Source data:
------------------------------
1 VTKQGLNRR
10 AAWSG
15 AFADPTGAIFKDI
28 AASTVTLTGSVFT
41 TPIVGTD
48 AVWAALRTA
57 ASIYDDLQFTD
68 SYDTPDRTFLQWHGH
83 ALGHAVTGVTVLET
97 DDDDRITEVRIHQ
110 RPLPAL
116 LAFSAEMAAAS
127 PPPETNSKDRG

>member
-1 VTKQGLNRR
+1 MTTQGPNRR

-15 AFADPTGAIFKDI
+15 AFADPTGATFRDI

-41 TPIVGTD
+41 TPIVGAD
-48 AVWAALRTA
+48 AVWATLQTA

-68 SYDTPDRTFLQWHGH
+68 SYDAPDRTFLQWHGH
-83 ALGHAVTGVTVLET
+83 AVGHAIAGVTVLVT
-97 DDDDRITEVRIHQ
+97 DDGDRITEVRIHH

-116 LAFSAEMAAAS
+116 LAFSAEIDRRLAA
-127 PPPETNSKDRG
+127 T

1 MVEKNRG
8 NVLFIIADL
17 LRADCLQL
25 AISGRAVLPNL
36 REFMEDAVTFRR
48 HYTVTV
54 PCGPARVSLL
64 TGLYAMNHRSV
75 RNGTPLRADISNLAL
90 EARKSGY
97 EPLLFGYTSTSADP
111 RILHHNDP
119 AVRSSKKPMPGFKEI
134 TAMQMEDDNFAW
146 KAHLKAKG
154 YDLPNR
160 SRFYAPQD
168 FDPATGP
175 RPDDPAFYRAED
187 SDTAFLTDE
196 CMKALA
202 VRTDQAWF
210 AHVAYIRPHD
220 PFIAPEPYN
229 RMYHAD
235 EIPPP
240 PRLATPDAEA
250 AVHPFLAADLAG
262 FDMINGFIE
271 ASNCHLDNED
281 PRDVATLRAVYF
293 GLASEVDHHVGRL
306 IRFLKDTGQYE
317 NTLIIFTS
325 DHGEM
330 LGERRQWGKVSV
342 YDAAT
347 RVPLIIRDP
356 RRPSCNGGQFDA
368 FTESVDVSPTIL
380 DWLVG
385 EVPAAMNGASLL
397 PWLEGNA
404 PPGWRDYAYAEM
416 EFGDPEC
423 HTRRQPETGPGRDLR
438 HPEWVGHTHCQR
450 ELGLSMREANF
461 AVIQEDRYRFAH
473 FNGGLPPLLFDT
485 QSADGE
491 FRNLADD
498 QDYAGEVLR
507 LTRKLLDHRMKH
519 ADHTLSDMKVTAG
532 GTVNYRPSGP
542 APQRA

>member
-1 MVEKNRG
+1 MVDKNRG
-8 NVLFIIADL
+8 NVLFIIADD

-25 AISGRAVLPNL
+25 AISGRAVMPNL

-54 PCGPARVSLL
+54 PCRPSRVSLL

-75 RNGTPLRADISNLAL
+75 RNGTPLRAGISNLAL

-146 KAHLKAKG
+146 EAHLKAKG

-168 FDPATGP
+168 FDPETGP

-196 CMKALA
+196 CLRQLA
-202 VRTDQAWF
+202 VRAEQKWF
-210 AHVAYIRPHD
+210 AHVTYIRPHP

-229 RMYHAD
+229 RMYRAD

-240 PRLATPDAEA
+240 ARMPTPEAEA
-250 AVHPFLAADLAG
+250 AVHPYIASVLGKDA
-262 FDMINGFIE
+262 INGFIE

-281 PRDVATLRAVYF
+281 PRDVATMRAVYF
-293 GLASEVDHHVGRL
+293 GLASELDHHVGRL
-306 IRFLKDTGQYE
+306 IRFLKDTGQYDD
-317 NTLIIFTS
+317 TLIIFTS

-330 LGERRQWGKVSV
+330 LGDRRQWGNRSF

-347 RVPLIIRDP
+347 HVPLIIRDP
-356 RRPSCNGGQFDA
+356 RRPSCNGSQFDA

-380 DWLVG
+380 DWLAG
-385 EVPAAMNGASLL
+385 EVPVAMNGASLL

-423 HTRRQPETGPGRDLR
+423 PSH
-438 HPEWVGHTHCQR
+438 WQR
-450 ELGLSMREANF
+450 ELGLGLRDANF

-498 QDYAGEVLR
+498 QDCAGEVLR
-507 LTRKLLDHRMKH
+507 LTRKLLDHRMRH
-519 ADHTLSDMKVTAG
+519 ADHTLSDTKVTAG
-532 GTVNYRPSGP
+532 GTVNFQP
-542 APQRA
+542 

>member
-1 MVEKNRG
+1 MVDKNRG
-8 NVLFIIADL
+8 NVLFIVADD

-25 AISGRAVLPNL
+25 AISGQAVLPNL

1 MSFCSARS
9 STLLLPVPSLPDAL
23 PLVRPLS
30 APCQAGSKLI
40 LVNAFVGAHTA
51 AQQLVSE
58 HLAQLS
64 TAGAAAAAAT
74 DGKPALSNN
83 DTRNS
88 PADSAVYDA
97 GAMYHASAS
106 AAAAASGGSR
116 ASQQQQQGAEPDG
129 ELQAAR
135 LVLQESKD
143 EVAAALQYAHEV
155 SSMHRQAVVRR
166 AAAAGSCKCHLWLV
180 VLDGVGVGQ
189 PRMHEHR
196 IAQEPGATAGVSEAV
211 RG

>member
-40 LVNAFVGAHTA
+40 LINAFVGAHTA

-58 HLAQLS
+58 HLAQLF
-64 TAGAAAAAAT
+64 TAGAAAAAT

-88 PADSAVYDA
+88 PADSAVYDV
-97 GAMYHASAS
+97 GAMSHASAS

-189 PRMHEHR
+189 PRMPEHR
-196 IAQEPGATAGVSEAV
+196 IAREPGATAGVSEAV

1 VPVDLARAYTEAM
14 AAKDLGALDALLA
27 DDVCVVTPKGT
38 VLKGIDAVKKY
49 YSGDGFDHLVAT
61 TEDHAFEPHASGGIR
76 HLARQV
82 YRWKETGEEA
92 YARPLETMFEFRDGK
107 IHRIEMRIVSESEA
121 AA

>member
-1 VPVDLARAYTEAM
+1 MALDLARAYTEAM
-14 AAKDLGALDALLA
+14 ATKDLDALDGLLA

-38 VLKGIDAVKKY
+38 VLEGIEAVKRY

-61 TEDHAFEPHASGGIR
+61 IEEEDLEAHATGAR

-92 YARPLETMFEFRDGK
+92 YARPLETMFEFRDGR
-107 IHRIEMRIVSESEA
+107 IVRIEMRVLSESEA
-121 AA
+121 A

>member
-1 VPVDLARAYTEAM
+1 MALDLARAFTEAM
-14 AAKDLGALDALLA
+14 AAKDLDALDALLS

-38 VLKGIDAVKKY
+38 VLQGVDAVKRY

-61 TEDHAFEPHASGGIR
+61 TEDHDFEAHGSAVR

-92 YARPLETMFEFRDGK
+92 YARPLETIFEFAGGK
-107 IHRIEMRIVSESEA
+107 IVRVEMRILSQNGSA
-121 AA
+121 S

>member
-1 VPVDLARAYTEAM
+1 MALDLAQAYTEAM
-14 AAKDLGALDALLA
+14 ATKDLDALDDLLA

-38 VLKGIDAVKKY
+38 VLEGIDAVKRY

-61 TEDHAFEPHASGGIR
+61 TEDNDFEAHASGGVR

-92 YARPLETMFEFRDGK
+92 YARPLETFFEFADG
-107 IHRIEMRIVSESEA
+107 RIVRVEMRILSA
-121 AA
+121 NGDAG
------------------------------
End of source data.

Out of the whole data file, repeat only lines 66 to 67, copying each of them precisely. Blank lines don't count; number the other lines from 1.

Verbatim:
317 NTLIIFTS
325 DHGEM